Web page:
"A neon wilderness of shoppers where mounting tensions added to frustrations, scurrying pedestrians, sadistic drivers, sex mad movie displays, hamburgers, questionable bargains and no money down add to a psychotic beat seeking a tranquilizing cocktail." – Filmmakers Distribution Catalog, Center Cinema Co-op, 1969.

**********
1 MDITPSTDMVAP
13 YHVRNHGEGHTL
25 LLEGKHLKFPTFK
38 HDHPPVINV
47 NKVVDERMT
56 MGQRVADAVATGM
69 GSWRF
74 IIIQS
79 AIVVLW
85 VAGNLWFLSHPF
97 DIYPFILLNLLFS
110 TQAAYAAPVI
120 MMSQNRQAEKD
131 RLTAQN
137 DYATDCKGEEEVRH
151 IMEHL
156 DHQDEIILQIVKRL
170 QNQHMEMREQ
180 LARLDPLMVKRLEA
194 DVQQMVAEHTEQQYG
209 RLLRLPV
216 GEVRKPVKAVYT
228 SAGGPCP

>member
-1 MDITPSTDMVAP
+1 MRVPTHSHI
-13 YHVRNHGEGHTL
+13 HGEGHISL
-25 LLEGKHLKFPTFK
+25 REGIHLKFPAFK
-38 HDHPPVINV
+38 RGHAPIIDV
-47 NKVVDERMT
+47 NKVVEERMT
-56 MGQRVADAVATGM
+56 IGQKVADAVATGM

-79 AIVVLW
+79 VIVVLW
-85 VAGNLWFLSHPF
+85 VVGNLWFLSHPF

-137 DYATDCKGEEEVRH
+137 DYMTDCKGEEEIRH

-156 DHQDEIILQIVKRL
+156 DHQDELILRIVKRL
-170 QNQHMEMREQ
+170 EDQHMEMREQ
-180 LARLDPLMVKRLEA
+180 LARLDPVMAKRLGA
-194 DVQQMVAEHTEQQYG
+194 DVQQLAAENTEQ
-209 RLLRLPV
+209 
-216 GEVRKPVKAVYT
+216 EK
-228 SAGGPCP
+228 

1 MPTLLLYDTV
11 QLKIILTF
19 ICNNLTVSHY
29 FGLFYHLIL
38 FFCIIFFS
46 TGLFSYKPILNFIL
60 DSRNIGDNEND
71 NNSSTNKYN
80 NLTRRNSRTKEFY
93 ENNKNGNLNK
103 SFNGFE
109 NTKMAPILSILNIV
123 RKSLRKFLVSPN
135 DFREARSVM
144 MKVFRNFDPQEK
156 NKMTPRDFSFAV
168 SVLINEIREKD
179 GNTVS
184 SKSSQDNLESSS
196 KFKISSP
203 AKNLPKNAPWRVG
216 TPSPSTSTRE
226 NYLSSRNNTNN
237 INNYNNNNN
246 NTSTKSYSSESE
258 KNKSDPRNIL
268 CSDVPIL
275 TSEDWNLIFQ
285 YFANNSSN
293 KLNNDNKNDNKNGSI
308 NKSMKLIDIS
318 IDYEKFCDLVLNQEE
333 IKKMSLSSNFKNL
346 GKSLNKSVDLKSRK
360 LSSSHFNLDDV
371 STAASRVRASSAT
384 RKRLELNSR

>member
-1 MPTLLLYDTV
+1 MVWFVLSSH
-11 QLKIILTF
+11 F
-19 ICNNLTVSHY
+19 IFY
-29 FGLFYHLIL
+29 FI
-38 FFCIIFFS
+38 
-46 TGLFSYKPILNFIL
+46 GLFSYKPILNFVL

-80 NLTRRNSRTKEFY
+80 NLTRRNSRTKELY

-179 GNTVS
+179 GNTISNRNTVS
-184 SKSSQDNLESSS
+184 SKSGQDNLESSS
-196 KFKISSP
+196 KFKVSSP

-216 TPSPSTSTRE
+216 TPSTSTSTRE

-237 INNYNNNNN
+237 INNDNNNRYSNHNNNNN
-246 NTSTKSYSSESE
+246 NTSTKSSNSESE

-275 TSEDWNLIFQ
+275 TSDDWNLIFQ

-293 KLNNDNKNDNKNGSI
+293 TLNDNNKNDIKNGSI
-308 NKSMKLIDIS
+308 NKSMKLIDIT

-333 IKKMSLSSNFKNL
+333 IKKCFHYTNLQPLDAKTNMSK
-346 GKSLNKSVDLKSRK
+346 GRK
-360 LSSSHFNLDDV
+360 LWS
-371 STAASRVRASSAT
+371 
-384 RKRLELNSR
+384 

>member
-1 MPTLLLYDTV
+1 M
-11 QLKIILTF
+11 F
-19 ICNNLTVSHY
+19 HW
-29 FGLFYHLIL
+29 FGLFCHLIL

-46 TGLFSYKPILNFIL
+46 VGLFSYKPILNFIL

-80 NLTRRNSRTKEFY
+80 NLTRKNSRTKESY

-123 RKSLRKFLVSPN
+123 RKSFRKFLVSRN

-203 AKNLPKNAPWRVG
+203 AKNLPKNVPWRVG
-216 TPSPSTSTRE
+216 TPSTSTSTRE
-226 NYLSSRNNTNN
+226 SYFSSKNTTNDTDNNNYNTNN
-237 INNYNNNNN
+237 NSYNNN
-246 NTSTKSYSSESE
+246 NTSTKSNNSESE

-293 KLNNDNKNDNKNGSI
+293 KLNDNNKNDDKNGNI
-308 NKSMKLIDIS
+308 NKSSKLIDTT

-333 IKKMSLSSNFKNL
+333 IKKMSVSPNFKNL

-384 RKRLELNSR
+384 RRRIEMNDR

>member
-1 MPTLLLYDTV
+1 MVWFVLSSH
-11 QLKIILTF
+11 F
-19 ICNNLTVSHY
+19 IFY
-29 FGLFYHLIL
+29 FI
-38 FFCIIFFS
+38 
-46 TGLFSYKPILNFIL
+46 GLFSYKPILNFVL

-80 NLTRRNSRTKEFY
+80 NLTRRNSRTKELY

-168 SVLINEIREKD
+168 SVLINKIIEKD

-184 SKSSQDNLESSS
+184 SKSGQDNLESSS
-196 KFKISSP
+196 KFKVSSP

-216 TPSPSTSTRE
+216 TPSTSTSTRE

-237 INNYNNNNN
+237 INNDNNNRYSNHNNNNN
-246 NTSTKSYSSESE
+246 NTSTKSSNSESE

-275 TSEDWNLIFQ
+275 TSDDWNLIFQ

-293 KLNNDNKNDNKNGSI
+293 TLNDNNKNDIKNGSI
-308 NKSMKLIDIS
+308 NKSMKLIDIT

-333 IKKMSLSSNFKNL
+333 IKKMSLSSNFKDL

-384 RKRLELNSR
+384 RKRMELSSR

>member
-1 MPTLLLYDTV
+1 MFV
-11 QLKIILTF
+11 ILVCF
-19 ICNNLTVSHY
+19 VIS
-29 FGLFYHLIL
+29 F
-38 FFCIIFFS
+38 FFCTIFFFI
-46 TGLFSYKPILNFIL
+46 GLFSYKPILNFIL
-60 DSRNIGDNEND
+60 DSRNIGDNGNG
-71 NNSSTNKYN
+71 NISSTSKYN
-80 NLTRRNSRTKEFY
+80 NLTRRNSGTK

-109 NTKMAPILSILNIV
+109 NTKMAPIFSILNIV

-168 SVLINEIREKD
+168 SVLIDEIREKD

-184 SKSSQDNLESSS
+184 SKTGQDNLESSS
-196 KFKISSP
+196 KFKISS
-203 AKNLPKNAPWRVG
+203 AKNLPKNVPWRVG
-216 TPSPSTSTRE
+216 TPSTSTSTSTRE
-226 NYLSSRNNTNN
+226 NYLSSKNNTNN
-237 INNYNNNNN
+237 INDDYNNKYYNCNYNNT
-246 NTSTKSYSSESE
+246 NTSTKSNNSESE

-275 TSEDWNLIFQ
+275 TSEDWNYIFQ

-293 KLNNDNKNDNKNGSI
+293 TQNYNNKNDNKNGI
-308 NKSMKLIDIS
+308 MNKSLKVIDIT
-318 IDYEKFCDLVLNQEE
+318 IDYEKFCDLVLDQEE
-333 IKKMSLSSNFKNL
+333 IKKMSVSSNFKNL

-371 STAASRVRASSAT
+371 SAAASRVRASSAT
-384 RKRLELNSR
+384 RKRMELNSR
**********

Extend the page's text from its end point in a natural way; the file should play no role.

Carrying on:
An experimental silent film made in the early 1960s providing an intimate look at the citizens of Chicago. The film combines tongue-in-cheek footage of street advertisements, movie theatres, and other signifiers of city life, with scenes depicting the daily goings on of Chicagoans. The City borrows from traditional documentary film aesthetics, yet the narrative is complicated towards the end by fictional flourishes in what can be best described as a post-modernist take on the stressors and violence inherent to city life. Major thoroughfares and landmarks are heavily featured, such as Maxwell Street and Lincoln Park.